Today I've brought you a look into a topic we've covered in class and in lab. Fluorescence in bacteria is one thing, but the study conducted in Nature magazine shows viewers what happens when you add these fluorescent proteins into zebrafish DNA. Scientists have studied how DNA can be transferred into other organisms and through experimentation have found that when the skin cells regenerate in the fish after sustaining damage they actually made several different bundles of color. When these pigments are allowed to be varied with these colors rather than following the normal genetic make-up, the expression is pretty interesting to see. It doesn't help the fish to be fluorescent in the wild as they can be spotted by predators. But it gives us a way to view what happens when skin cells are doing their designated function, as well as explains a little as to why scarred tissue appears different than the skin around it.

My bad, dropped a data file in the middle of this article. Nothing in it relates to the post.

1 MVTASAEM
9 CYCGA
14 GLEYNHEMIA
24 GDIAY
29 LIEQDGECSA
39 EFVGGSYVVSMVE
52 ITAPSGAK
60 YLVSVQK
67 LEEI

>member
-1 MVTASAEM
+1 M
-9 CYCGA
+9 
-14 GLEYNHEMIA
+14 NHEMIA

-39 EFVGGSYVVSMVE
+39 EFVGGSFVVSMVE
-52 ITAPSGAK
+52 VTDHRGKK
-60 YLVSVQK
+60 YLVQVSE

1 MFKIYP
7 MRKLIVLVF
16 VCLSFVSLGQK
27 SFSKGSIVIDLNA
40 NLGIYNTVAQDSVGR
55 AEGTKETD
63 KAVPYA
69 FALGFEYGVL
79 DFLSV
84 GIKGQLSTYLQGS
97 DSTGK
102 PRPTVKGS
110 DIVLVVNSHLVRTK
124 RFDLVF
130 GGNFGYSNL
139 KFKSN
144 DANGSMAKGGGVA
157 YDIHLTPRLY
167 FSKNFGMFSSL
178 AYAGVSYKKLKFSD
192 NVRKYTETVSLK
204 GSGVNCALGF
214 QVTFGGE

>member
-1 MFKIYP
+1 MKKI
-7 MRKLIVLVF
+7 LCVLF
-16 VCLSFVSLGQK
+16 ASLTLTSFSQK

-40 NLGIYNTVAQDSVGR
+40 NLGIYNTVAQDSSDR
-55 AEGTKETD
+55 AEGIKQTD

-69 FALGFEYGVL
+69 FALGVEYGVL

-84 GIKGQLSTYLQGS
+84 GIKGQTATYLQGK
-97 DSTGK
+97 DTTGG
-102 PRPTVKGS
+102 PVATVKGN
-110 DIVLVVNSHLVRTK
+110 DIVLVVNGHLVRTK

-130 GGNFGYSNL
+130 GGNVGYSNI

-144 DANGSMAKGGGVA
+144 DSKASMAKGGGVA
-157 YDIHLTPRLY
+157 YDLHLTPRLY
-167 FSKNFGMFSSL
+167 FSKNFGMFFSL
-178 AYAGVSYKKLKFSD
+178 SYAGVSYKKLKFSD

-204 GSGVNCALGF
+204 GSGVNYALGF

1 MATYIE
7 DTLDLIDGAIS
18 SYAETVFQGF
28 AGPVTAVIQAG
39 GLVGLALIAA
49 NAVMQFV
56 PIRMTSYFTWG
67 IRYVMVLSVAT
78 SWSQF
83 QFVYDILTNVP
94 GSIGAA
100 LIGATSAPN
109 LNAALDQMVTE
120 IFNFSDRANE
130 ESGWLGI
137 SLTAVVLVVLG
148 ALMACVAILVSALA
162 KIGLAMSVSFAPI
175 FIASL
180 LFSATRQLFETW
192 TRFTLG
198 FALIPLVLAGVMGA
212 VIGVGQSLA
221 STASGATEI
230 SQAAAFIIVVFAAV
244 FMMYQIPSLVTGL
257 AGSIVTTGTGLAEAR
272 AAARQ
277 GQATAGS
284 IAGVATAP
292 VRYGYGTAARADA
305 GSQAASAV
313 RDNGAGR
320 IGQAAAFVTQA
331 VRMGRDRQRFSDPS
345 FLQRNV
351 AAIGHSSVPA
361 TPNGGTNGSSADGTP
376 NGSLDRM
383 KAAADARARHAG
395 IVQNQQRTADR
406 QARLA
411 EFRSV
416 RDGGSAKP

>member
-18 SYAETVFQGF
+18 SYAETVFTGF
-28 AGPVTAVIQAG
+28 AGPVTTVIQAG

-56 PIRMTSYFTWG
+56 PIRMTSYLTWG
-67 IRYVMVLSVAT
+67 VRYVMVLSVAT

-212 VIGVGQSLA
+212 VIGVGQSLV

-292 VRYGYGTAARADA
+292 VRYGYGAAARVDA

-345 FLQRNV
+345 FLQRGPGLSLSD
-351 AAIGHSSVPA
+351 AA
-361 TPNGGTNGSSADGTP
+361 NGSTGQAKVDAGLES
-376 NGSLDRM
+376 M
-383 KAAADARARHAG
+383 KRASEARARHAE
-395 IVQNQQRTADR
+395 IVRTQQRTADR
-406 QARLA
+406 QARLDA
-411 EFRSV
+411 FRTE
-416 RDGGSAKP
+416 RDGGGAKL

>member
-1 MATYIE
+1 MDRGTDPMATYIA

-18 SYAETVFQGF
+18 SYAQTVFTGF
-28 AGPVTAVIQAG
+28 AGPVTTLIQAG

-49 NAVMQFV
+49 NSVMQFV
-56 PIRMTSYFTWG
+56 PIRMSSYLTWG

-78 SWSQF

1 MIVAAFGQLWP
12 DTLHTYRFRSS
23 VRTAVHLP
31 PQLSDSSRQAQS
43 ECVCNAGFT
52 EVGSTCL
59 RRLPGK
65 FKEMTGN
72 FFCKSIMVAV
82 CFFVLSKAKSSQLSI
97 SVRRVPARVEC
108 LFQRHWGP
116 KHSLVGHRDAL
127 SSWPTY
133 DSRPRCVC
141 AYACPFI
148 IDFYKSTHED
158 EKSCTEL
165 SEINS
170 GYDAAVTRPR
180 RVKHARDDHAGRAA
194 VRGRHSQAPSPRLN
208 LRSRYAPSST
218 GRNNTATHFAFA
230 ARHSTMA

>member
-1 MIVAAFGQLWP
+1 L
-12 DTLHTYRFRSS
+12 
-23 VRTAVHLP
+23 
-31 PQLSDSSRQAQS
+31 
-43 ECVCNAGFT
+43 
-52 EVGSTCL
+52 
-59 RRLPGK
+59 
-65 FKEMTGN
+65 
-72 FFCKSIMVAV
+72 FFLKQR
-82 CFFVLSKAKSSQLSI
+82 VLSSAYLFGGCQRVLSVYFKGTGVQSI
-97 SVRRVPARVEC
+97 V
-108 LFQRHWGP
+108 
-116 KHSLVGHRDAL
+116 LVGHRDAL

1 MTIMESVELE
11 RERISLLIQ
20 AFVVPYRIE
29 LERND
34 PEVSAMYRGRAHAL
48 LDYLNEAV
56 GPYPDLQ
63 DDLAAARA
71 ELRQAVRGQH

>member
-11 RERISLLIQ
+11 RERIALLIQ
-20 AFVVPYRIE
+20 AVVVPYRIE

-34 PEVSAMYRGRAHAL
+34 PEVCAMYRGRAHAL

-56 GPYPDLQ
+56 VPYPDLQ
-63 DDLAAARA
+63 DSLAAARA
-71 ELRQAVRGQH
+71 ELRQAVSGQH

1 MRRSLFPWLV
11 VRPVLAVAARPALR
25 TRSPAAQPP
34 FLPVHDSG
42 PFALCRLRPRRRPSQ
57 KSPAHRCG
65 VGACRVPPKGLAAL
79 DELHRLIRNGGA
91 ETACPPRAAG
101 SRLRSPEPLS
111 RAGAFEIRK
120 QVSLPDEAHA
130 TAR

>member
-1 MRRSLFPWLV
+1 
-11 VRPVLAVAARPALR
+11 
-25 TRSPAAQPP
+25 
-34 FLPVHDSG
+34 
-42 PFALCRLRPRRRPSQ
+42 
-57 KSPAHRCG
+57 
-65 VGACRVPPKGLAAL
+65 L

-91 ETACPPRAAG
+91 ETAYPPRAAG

here. Other than these pictures they have plenty of other data that goes into detail about the experiment itself. They talked about barcoding the superficial epithelial cells, (SEC's) those on the outer part of the skin, so that each variation of color is linked to specific strains of cells. They documented the interactions the cells underwent to achieve these interactions.